.....Advertisement.....
.....Advertisement.....

City of Goshen greenlights pay increases

-A A +A
By Kenny Colston

The City of Goshen has given its future commissioners and mayor a raise for the first time in at least six years, Mayor Bob Thacker said.

Starting in January, the mayor of the City of Goshen will make $300 a month, up from $150 and city commissioners will make $150 a month, up from $100.

Thacker said the city passed a new ordinance with the increases in hopes of attracting more people to serve on the small city commission.

“We’re not going to be here forever,” Thacker said. “We need to entice people to run.”

Thacker said the last three election cycles have seen just the bare minimum run for the city’s elected offices, with himself running for mayor and the same four people running for commission seats.

Thacker admitted raising compensation was a difficult conversation to have, but necessary.

“Several commissioners have been here for multiple terms and eventually, they’re going to move on,” he said.

In addition to base pay raises, the new ordinance also allows for extra pay to chair committees. The mayor or city commissioner may receive up to $75 for attending a “qualified assignment” like chairing a committee. For any special meeting attended, the mayor or commissioner would receive their base pay rate for attending the meeting.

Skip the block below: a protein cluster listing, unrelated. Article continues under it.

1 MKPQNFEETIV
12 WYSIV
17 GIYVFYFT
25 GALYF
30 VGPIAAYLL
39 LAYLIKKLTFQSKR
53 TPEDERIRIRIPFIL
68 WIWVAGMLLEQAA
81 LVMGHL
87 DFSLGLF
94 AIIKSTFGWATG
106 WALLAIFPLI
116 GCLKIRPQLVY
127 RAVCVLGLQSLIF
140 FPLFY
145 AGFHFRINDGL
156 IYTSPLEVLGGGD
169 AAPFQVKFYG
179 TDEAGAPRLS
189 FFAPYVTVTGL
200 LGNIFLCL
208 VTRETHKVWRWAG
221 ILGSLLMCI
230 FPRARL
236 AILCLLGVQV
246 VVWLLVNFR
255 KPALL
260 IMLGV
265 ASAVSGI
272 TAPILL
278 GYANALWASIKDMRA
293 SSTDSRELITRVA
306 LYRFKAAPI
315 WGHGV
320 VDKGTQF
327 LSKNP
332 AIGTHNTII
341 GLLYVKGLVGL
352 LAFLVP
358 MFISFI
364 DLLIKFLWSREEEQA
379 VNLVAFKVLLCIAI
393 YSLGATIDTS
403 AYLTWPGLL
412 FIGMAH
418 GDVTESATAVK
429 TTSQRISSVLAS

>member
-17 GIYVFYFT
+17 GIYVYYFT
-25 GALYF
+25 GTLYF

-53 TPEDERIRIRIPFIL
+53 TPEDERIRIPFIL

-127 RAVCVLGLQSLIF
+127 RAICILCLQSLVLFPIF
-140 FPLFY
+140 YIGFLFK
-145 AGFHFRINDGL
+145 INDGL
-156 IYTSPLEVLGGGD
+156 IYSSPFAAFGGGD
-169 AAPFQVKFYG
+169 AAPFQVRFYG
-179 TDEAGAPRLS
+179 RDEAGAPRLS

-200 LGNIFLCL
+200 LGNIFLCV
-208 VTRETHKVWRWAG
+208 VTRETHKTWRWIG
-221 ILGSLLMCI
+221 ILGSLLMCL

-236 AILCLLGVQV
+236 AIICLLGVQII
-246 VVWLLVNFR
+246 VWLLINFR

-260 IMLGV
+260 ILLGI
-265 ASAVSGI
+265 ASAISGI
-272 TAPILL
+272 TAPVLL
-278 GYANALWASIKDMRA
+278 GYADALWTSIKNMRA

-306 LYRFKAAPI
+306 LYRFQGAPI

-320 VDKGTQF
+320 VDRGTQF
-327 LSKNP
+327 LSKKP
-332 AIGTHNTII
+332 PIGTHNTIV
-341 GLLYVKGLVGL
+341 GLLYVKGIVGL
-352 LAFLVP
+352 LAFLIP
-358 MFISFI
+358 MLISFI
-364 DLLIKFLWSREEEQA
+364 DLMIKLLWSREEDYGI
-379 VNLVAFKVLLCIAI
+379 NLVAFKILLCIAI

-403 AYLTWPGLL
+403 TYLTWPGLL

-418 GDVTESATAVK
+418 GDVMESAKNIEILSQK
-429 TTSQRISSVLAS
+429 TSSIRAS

The ordinance caps compensation for the mayor at $750 a month and $450 a month for a commissioner. It also caps yearly compensation for the mayor and commissioners as what is set forth in state law for a fifth-class city.

Thacker said the increased compensation issue began when one commissioner inquired about reimbursement for the use of his cell phone for city business. Since reimbursement would have made the commissioner’s personal cell phone turn into a city cell phone, commissioner members chose the increased compensation route instead.

The ordinance was introduced on April 21 at the city’s regularly scheduled meeting. It was read for a second time and passed unanimously at a special meeting held two days later, April 23, Thacker said.

Thacker said the reason the commission didn’t wait until their next meeting in May is due to state law on raising compensation for city legislative bodies. Waiting until the May meeting would have meant missing the deadline and therefore being delayed another four years, because state law requires compensation ordinances to take place in election years, Thacker said.

Thacker said he didn’t believe the increased compensation would affect the city’s budget, but that he wasn’t worried about the increased costs.

Thacker also said he wasn’t sure about running for re-election as mayor. Smaller cities like Goshen don’t have to file paperwork for election until August, even with the general election occurring in November.

“I’m still undecided,” he said. “And I don’t know that any commissioners have made a public declaration either.”

Email us about this story at editor@oldhamera.com.